Do your business continuity plans account for your company’s compliance and regulatory requirements? For many, the answer to that question is “no”. An unfortunate reality encountered by companies across the globe in the past year.
2020 has been a year of growth and discovery in the world of business resiliency. The COVID-19 pandemic has had an unprecedented impact on supply chains, forcing many companies to enact their continuity procedures and resort to remote work.
However, many others discovered that their business continuity procedures were not up to the task. Plans and procedures were initiated, only to find that while they were updated with technology and personnel operations in mind, procedures to maintain compliance obligations were deficient, if not completely absent.
By not planning how to continue operations in a compliant manner, many of these companies’ responses were delayed. Instead of being able to maneuver quickly to the changing environment, they had to identify areas of compliance impact and redesign or create new business continuity procedures.
In the worst cases, they leaped into their original plans without a clear path to maintaining their compliance program.
At best, this creates a lapse in the successful operation of established controls. At worst, this may be in clear violation of federal law, regulatory requirements, and/or contractual obligations the organization may have made. This has the possibility of opening companies up to wide-ranging liability exposure.
Regulations Which Apply to All Industries
If your company operates in the United States, you may be subject to the following regulations when it comes to business continuity:
- Sarbanes-Oxley Act: For publicly-traded organizations, this act requires the implementation of controls to avoid financial misconduct and ensure that your infrastructure will protect and preserve financial records. Records should be protected from destruction, loss, and unauthorized use.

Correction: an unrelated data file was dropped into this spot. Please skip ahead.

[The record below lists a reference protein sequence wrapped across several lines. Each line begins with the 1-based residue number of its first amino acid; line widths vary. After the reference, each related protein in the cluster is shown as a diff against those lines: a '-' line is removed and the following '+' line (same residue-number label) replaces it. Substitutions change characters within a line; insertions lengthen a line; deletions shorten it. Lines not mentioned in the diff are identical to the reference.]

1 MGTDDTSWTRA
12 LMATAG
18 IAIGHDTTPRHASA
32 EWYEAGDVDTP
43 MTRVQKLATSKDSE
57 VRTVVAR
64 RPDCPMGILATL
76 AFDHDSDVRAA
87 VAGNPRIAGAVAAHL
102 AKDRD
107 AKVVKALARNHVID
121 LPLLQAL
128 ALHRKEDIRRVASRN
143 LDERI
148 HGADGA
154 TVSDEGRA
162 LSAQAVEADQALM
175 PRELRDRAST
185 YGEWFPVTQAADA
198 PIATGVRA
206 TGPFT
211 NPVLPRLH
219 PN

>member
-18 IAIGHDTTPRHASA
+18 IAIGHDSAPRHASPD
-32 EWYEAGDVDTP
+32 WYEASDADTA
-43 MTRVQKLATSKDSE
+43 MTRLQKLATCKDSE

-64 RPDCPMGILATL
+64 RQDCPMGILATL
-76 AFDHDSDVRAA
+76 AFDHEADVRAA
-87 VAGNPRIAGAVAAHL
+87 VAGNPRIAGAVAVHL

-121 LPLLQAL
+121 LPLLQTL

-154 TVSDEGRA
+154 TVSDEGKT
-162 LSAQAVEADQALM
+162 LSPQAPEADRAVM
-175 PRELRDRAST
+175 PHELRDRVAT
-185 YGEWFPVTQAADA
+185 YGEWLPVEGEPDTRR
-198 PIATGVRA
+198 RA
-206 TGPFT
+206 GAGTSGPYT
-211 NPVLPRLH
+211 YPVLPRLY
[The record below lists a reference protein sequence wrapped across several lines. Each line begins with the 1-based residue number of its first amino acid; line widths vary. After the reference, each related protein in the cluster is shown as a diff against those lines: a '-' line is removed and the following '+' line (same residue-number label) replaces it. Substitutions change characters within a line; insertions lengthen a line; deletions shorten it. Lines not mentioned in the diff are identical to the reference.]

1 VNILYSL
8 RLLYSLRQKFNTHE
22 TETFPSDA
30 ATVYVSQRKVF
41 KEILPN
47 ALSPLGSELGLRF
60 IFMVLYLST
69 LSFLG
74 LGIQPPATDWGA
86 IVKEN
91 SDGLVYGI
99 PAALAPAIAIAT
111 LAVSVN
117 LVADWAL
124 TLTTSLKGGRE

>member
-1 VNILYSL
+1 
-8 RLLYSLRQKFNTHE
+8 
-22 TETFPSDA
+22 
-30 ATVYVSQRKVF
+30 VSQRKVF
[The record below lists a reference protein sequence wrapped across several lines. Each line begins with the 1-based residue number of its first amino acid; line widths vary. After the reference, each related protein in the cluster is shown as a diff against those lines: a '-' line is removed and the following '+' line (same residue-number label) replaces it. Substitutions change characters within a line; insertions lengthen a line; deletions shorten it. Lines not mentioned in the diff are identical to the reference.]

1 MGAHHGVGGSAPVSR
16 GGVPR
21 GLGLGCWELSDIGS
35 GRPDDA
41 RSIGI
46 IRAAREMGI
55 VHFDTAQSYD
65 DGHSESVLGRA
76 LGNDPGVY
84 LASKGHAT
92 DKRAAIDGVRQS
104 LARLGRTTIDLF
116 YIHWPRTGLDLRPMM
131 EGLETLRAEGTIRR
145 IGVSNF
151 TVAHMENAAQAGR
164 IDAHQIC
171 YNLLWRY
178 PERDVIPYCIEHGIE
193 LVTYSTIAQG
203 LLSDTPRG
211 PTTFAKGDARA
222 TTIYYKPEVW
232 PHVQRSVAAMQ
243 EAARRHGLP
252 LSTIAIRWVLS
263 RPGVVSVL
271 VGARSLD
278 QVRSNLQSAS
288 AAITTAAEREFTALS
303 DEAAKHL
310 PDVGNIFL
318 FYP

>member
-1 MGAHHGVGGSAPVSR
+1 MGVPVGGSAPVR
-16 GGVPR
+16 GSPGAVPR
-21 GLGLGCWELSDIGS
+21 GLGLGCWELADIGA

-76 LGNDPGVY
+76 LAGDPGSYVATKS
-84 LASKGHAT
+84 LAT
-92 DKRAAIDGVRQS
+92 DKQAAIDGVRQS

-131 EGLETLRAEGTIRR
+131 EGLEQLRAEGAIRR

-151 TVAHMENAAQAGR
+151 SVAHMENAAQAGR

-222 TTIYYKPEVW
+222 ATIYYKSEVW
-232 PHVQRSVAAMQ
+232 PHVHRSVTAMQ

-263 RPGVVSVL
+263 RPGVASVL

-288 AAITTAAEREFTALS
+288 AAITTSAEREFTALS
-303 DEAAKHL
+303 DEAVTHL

- IRS Procedure 86-19: You may be surprised to find that the IRS requires the off-site storage of all electronic records retaining tax information.
In addition to the previously identified regulations, companies operating in regulated industries such as healthcare, government, or the financial services industry could be subject to the following regulations:
- Health Insurance Portability & Accountability Act (HIPAA): HIPAA requires Covered Entities and Business Associates (BA) to maintain reasonable and appropriate safeguards to protect the confidentiality, integrity, and availability of their electronic protected health information (EPHI) against any reasonably anticipated risks. Companies not in compliance face with steep penalties and fines. As companies were recently forced to begin working remotely, those that did not plan accordingly found they were unable to continue processing Protected Health Information (PHI). This was due to the reliance on unapproved information transfer mechanisms implemented to support remote operations.
- FEMA’s Continuity of Operations: Requires the ability to implement emergency plans and recover operations within 12 hours of activation for hospitals.
- Financial Industry Regulatory Authority (FINRA): FINRA requires that all financial institutions maintain clear and actionable business continuity procedures, including how the customer will maintain prompt access to their funds.